.

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Null-subject: "I don’t think there are any rules."

Perhaps there are no *written* rules (to writing slow airs) but there absolutely are rules. The reasons they are not written down are, I think:
i. Those that have had long exposure to the music know these rules intuitively;
ii. The rules are too complex to be set out in writing in such a way as to be easily understood.

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AB

Thanks that was very nice

Ailin

I’ll give some of them a check. I noticed that about the airs alright. They seem more sparse whereas when I hear a reel or jig I feel overwhelmed by too many notes and it just doesn’t do it for me.
I’ll check Kevin out too thank you.

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Ailin

What distinguishes an Air from a Lament? Or are they distinguished?

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I’m not an expert, nor am I Irish. Air seems to me to be a fairly broad term. As for laments, they seem like sad songs with melodies more like the way we think of sad songs in contemporary music. They may also qualify as airs. You will find that some jigs are also known as waltzes. I don’t know that terminology is hard and fast in all cases. However, around here you will find an immediate reaction if you call a tune a song or vice versa (songs have words). Anyway, others may be able to provide better enlightenment.

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Hi Ailin

Thanks a mill

I’m aware, Trish Santer was quick to point that out despite me never once mentioning “song” in my post, but sure look.

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" despite me never once mentioning “song” in my post, but sure look". What about the title ?
Here’s another favourite of mine :
https://youtu.be/eT98A5w_YzE

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Kenny

Well if people want to just read the title and make assumptions, grand. But not in the actual post where I put the actual question to people.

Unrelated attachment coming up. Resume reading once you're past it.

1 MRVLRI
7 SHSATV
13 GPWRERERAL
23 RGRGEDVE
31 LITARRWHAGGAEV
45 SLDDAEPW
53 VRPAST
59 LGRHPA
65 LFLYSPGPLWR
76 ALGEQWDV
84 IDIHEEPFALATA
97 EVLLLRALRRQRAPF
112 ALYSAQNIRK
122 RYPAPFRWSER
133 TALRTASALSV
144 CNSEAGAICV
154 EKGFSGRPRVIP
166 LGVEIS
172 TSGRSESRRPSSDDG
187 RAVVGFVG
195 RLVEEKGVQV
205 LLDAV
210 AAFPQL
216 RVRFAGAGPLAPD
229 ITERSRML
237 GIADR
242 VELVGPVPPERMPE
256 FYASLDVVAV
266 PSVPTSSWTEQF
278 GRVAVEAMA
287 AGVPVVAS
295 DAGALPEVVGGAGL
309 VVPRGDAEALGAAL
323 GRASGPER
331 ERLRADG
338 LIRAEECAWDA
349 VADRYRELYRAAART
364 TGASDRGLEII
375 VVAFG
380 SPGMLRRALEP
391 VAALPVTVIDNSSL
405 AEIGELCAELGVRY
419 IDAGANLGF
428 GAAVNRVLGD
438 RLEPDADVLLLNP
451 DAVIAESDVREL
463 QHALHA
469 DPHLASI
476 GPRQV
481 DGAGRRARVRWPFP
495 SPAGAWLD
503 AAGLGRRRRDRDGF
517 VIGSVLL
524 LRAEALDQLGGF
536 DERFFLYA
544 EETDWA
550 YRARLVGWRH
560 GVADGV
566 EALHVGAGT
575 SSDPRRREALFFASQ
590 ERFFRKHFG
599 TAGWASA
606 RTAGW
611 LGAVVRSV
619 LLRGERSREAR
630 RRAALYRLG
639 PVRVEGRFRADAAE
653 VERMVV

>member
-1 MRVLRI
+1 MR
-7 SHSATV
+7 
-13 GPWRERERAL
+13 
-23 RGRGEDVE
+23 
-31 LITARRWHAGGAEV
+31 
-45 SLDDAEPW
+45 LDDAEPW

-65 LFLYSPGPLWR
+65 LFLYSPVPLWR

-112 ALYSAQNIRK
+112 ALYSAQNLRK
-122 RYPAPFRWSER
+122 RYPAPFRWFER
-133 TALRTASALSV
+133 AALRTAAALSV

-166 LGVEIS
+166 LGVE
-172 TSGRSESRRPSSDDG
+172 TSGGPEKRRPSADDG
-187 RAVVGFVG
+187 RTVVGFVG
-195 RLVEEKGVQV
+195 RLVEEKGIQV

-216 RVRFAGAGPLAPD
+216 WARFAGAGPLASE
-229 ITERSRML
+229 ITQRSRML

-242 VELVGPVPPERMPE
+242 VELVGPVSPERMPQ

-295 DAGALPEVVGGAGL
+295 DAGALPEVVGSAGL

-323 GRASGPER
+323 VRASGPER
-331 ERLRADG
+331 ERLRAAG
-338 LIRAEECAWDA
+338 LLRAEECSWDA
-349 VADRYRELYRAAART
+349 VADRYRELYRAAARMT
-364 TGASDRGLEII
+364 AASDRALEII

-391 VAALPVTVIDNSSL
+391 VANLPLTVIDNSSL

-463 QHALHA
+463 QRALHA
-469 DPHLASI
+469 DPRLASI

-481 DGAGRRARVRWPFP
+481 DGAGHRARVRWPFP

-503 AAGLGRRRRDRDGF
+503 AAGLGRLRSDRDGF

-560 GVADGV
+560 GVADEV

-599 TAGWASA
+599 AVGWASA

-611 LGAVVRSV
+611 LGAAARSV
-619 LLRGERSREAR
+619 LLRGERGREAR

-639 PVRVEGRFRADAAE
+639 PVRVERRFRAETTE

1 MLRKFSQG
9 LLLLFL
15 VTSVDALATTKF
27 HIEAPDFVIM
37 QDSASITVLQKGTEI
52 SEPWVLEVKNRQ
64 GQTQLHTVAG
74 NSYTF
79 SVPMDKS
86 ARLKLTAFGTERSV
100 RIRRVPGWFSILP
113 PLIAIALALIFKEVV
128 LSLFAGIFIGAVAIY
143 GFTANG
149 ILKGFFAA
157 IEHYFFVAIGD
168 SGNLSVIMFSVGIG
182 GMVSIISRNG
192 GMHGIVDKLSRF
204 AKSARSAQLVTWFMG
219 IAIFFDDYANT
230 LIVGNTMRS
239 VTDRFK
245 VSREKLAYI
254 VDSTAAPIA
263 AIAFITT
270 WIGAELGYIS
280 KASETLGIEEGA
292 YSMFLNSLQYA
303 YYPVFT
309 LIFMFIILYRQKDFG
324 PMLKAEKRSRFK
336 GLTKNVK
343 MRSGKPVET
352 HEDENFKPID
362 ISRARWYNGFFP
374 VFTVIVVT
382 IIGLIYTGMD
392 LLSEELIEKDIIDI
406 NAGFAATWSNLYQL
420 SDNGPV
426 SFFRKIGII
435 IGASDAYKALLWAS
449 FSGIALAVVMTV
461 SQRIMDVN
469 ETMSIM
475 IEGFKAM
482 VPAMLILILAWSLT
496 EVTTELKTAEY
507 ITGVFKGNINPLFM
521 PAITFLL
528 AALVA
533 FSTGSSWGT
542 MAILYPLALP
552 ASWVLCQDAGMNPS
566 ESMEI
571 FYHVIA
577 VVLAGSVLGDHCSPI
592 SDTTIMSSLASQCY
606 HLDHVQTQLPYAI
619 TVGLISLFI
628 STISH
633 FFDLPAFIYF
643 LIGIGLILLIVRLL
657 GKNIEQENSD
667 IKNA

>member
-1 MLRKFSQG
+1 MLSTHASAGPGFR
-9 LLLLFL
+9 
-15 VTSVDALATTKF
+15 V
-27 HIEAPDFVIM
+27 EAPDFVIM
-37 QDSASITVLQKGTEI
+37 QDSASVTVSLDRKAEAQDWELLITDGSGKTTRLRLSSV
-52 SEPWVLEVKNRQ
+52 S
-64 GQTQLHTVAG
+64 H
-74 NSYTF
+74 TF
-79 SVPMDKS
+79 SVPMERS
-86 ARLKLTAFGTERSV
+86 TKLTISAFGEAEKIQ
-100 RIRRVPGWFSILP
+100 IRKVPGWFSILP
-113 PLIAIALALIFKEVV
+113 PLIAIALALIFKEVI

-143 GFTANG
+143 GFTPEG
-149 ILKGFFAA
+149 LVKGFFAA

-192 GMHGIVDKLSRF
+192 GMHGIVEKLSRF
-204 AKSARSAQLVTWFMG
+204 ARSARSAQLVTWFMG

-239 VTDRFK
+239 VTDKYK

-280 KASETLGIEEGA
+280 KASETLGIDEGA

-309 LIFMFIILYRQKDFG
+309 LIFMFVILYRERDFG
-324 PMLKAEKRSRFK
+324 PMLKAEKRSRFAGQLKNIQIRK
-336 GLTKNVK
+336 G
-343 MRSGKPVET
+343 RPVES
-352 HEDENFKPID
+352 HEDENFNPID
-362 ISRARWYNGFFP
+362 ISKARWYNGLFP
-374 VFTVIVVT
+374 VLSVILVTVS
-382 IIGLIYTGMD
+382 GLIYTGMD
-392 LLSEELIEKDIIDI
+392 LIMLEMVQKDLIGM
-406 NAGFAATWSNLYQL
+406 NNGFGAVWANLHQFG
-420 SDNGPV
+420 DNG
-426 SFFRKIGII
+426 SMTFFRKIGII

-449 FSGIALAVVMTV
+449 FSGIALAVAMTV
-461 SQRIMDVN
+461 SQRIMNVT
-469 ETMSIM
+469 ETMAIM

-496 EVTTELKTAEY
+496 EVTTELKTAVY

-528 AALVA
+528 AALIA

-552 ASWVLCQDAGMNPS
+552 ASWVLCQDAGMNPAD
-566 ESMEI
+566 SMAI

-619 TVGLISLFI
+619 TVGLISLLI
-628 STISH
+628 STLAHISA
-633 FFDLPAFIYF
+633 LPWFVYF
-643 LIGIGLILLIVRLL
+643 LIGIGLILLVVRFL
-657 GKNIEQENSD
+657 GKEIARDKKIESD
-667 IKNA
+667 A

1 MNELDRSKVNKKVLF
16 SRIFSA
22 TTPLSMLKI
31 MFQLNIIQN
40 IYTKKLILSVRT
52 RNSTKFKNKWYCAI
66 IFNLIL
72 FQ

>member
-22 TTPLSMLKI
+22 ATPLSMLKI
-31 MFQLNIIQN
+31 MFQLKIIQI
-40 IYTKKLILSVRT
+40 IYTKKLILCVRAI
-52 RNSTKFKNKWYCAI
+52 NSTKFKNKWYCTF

Seems some people on this are fairly fond of jumping on the chance to sound superior… it’s honestly one of the more hostile boards I’ve been part of.

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So Kenny

They called themselves tam linn? And correct me if I’m wrong, but that’s another name for the Glasgow reel no?

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Dylan, you’re welcome to pick my brain but it’s not easy to sort your goals & intentions about an interest in melodious Irish music when you introduce yourself with what appears to be disdain for what most of us play in our sessions, "I’m not the biggest fan of a vast majority of trad." Can we reconcile through our differences?

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My sentiments as well…

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"Seems some people on this are fairly fond of jumping on the chance to sound superior"

No, just realize you’re asking about an approach to this music that the majority of members here are not playing. Most of us here are into that "fast stuff" and related tunes that aren’t that fast, including airs, but that rely on an appreciation for the style. That takes time, it doesn’t happen overnight. It’s a foreign language, not related to the music you’re used to playing in other genres.

FWIW, I came into this music as a guitar player from 30 years of Blues and Jazz, switched to mandolin for the melodies after my S.O. got interested in it on her fiddle, and lately have been learning flute as a different window into the music. It’s very different from anything I’ve ever played before in my background of Rock, Blues, or Jazz. The rhythms are odd, the shifts in key/mode within tunes is weird. It’s fascinating stuff but you have to spent time with it before your ears and brain will adapt to what’s going on.

You’ll only appreciate that if you spend enough time falling down the deep well of the tunes. Not just the slower ones, and not just Sean Nos songs. It’s all the same language, the same "foreign accent" that you’re not used to, and I wasn’t used to either before I spent enough time getting it into my ears.

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CreadurMawnOrganig: "Perhaps there are no *written* rules (to writing slow airs) but there absolutely are rules."

I completely agree. My phrasing was unfortunate in that it implies you can literally write anything and call it an air, which is of course not true. I suppose I meant it in the sense that you can’t capture an air in a tune of X bars in Y time signature, and you’re done.

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I won’t bother you again, Dylan.

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Dylan, Dylan…. It doesn’t help to make so many assumptions early on about the music and/or be dismissive about the opinions of others. I realise that you maybe don’t intend to offend, of course.

The Glasgow Reel is actually another name for Tam Linn and not the other way around. The tune was composed by Davy Arthur who played with The Furey Brothers at the time and later.

I imagine that they called themselves Tam Linn because the actual tune which was already in existence and composed by one of their members. There is, of course, a ballad of the same name with a different melody but…I’m not sure… I think the tune was part of a project inspired by the legend of Tam Linn.